Knowledge & Insight

What´s driving occupancy levels in the hotel sector?

Tue 24 June 2014

The hospitality sector has been on something of a rollercoaster ride in recent years. Occupancy rates in London remain strong, yet a steady stream of new supply is keeping average daily rate (ADR) and revenue per available room (RevPAR) far below the highs reported during Olympic year. Other factors driving fluctuations in performance include changing economic conditions, technological innovation and evolving customer behaviour.

Economic factors

RevPAR is traditionally closely correlated with GDP growth, and the strengthening economy is certainly having a positive influence on rates. Yet there are other compelling factors propelling rates in the opposite direction. Pressure on consumers’ disposable incomes has driven push-back from customers who increasingly seek greater value, while the growth in the budget sector has eased demand on premium brands.

Event-driven demand

When Manchester hosted the Commonwealth Games in 2000, the city’s hotels enjoyed their highest ever occupancy rates, and there’s no reason to suggest Glasgow won’t experience a similar spike in demand. The challenge for the industry is to use the momentum from such an event to move forward and drive sustained growth. A natural market response to a large event is to increase supply, providing a short-term boost in revenue yet potentially causing long-term excess supply. However, since the financial collapse of 2007 and 2008, the hospitality industry has struggled to finance many new projects outside of London, and this is likely to dampen any potential excess supply scenario in Glasgow post Commonwealth Games.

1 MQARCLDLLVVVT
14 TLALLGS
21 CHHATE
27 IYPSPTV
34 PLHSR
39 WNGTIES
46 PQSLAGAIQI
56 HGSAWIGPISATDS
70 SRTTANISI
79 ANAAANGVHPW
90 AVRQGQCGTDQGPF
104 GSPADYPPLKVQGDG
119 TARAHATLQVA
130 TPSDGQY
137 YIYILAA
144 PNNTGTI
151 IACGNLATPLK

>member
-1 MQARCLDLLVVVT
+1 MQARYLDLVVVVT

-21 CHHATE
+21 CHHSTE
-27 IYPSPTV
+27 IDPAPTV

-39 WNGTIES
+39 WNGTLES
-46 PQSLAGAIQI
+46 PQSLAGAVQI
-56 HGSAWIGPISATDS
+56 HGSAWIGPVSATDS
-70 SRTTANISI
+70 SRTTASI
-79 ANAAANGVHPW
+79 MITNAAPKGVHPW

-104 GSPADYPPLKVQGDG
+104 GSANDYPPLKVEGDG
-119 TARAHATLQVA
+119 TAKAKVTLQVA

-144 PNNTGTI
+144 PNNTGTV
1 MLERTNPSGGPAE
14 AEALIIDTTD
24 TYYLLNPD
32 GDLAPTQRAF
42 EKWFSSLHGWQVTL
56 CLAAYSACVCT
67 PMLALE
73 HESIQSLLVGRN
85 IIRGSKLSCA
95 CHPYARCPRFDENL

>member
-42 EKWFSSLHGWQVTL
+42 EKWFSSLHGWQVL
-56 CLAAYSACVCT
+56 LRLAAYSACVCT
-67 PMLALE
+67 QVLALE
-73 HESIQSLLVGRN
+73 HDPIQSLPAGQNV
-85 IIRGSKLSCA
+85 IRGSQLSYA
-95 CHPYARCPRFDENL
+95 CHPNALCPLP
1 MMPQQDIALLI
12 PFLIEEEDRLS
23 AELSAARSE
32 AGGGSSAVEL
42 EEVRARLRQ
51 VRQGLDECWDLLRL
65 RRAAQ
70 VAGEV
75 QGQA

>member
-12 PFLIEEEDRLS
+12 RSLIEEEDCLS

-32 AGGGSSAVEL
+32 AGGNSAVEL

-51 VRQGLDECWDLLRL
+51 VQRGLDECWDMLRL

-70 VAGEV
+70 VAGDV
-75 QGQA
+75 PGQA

Performance around the UK

Performance across other UK regions has varied significantly, driven chiefly by regional economic performance, changes to room supply levels, and increasingly by local events. Liverpool provides a prime example of event-driven performance, as events such as the International Festival of Business have driven a marked spike in occupancy. There has also been a significant change in behaviour both from corporate and leisure customers, as late booking increasingly becomes the norm. Leisure customers in particular are displaying a growing appetite for late deals, while the pricing transparency delivered by online booking portals has driven further discounting as hoteliers seek to maximise occupancy at the expense of margin.

Hospitality executive recruitment

The hospitality sector faces many challenges over the next decade, yet the opportunities are just as compelling. To succeed, companies must have the agility to respond to changing market conditions, to maintain standards of service despite pressure on costs, and to compete effectively in an increasingly digitised marketplace. To do all this, they must have talented leaders with the experience to manage operations efficiently and the ability to out-innovate the competition. Identifying and recruiting such individuals requires the services of a specialist.

Stone Executive is an experienced hospitality executive recruitment firm with a proven track-record of identifying and engaging with the finest talent in the business. Our hospitality headhunters are experts in hospitality executive search, boasting a professional network that spans the world’s biggest hospitality companies and high-end boutique brands. Our Glasgow office is particularly well equipped to help companies recruit senior level hospitality staff to support and drive new growth in the post-Commonwealth Games era.

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